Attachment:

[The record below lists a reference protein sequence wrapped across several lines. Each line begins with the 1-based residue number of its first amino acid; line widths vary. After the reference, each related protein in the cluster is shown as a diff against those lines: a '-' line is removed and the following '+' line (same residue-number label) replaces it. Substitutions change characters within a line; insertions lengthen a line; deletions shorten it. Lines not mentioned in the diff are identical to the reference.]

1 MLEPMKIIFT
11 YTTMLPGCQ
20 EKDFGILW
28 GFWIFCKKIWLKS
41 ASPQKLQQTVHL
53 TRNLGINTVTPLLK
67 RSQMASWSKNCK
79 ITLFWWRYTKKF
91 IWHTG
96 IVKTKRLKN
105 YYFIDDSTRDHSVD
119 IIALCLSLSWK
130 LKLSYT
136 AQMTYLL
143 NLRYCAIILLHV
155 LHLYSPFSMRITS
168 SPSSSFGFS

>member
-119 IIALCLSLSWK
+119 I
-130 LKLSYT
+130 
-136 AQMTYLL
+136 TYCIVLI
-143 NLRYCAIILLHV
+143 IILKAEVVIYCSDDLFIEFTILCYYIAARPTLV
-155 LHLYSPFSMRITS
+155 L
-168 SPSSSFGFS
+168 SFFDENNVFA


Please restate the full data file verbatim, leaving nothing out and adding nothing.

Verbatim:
[The record below lists a reference protein sequence wrapped across several lines. Each line begins with the 1-based residue number of its first amino acid; line widths vary. After the reference, each related protein in the cluster is shown as a diff against those lines: a '-' line is removed and the following '+' line (same residue-number label) replaces it. Substitutions change characters within a line; insertions lengthen a line; deletions shorten it. Lines not mentioned in the diff are identical to the reference.]

1 MLEPMKIIFT
11 YTTMLPGCQ
20 EKDFGILW
28 GFWIFCKKIWLKS
41 ASPQKLQQTVHL
53 TRNLGINTVTPLLK
67 RSQMASWSKNCK
79 ITLFWWRYTKKF
91 IWHTG
96 IVKTKRLKN
105 YYFIDDSTRDHSVD
119 IIALCLSLSWK
130 LKLSYT
136 AQMTYLL
143 NLRYCAIILLHV
155 LHLYSPFSMRITS
168 SPSSSFGFS

>member
-119 IIALCLSLSWK
+119 I
-130 LKLSYT
+130 
-136 AQMTYLL
+136 TYCIVLI
-143 NLRYCAIILLHV
+143 IILKAEVVIYCSDDLFIEFTILCYYIAARPTLV
-155 LHLYSPFSMRITS
+155 L
-168 SPSSSFGFS
+168 SFFDENNVFA